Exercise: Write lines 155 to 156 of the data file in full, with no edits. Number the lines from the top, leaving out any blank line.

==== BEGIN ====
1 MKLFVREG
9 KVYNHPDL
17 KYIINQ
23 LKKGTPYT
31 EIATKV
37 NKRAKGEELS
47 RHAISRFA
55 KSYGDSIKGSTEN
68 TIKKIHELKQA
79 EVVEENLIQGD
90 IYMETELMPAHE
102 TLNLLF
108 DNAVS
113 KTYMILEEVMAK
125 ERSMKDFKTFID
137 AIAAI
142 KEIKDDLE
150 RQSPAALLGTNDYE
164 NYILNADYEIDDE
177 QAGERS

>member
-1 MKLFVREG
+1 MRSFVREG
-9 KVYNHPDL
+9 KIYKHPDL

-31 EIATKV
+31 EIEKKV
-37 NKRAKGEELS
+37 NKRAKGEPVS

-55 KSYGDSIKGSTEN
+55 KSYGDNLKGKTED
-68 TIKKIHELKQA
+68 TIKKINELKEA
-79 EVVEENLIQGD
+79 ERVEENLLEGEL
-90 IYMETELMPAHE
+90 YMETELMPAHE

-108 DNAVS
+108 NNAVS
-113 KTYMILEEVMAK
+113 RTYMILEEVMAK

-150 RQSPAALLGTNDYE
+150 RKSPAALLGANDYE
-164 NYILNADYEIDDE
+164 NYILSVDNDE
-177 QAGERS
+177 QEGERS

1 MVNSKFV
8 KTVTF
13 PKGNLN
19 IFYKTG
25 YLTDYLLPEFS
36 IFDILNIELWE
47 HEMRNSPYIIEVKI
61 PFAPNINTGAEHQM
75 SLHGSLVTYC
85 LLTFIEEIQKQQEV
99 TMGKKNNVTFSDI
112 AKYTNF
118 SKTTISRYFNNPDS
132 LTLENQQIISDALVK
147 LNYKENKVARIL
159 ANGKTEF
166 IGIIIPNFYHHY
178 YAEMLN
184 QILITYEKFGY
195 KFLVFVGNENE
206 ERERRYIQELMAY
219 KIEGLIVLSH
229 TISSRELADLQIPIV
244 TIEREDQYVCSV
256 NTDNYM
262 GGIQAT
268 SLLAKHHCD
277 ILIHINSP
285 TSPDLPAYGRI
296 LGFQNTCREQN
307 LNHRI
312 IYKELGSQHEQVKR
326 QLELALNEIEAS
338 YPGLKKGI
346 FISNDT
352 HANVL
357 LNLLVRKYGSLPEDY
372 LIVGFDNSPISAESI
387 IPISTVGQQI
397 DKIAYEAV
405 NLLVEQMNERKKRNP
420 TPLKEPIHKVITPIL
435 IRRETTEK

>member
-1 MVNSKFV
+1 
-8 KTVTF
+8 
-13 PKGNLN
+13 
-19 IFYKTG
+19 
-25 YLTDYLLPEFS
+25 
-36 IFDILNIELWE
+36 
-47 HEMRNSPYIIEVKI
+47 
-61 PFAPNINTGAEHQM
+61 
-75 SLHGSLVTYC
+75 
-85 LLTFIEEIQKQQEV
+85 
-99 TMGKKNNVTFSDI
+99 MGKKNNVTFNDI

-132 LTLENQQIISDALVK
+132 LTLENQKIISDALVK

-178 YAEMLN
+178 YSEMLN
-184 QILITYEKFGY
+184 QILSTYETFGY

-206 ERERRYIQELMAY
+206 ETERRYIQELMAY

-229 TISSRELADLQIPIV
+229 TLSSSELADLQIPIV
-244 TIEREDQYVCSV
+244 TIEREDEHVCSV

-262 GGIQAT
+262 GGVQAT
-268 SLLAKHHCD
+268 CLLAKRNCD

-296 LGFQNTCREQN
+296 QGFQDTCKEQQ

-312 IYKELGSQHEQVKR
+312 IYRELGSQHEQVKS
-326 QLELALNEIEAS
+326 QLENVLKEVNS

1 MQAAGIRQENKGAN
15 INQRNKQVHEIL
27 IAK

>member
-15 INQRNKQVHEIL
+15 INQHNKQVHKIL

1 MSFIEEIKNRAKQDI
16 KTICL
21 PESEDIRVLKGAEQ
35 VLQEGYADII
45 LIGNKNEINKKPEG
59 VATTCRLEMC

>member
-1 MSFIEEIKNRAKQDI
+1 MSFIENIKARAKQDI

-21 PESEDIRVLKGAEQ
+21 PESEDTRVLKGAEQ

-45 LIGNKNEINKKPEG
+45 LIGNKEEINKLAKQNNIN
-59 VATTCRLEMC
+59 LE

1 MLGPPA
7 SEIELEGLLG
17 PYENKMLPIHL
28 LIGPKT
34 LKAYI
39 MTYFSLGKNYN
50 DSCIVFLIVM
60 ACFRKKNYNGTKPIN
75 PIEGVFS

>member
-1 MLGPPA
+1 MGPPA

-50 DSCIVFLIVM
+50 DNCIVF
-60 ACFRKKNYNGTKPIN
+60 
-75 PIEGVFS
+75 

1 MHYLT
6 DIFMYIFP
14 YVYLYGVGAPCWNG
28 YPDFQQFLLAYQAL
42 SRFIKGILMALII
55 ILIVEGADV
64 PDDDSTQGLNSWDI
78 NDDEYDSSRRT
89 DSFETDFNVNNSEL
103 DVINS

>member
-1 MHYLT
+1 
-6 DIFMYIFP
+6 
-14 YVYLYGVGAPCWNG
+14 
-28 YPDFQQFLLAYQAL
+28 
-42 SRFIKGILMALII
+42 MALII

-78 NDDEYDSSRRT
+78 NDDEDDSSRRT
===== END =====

-59 VATTCRLEMC
+59 LE